The Washington Monthly

An independent monthly magazine devoted to politics, government, culture, and the media in America, from a progressive perspective. Publishes investigative and opinion-based feature articles by notable authors, short news items, humorous sidebars, and boo

Articles from Vol. 27, No. 10, October

Give Them Liberty to Give Us Death?
It seemed like a great way to promote family values. On August 10, President Clinton announced a campaign to protect children from the dangers of smoking by severely restricting cigarette advertising on outdoor billboards, at sporting events, in magazines,...
How the GOP Learned to Love the Bomb
The scene is Prague, whose beautiful churches and bridges were, almost miraculously, spared the ravages of two world wars. It is just before Christmas, and people are laughing and chatting on the streets as they do their last-minute shopping. Jaroslav...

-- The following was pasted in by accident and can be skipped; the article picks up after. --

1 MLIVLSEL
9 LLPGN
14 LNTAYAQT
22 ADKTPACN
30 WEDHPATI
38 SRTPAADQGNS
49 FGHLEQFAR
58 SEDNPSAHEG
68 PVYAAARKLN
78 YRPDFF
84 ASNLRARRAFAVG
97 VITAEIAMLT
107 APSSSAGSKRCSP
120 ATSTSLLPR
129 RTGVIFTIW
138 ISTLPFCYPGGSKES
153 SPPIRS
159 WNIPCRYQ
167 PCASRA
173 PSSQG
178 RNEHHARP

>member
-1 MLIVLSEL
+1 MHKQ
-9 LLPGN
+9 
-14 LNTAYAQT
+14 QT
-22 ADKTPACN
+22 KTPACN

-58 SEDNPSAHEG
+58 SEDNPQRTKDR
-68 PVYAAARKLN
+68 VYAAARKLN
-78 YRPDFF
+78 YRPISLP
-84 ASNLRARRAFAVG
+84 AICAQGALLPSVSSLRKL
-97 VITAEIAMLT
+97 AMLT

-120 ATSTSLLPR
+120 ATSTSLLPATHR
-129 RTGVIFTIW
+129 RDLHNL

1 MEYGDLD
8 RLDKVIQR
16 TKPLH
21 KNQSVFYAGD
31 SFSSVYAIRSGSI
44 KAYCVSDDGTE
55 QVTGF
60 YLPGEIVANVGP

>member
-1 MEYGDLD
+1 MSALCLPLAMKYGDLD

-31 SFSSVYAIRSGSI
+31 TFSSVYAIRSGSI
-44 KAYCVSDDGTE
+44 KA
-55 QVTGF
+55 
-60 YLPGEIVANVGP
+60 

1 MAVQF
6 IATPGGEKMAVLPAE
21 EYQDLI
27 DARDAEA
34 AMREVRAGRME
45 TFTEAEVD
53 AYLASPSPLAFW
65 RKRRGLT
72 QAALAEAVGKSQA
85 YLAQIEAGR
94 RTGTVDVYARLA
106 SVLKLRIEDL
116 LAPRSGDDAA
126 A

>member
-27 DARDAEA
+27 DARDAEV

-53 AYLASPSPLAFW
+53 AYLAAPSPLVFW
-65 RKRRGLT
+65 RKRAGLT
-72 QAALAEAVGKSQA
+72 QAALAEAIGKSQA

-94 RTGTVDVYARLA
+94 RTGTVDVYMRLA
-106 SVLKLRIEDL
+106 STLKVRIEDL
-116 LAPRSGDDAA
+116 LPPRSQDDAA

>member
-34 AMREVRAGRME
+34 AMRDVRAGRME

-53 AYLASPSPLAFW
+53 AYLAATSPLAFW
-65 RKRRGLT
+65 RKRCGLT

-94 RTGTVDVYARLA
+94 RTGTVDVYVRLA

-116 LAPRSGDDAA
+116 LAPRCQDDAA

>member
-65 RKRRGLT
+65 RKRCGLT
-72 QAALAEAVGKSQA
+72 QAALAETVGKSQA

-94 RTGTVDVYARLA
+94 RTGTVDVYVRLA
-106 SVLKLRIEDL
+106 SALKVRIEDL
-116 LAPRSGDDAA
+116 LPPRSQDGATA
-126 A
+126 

Student Loans: The Wrong Cuts
Young people in this country are feeling the squeeze. Even as it's getting harder to get a decent job without a college degree, college itself is becoming prohibitively expensive for more and more people. From 1984 to 1993, median family income increased...
The Not So Merry Wives of Washington
For those praying for something, anything, to come between Newt Gingrich and the presidency, September's Vanity Fair offered a sign from God--a big-eyed brunette from a small town in Ohio: Marianne Ginther Gingrich. "I don't want him to be president,"...
The Wild West Thing
Every morning they read The Washington Post that hits their front door and listen to National Public Radio while they shower. Then, their appetites whetted by the day's news, they creep out of the underbrush of Washington neighborhoods and come to the...
"What the Public Doesn't Know Can't Hurt Us."(comparison between Two Books on Income Distribution by Edward N. Wolff and Richard Armey)(Cover Story)
To a naive reader, Edward N. Wolff's Top Heavy: A Study of the Increasing Inequality of Wealth in America might seem unlikely to provoke strong emotional reactions. Wolff, a professor of economics at New York University, provides a rather dry, matter-of-fact...
Why You Can Hate Drugs and Still Want to Legalize Them
There's no breeze, only bare, stifling heat, but Kevin can scarcely support his wispy frame. He bobs forward, his eyes slowly closing until he drifts asleep, in a 45-degree hunch. "Kevin?" I say softly. He jerks awake and slowly rubs a hand over his...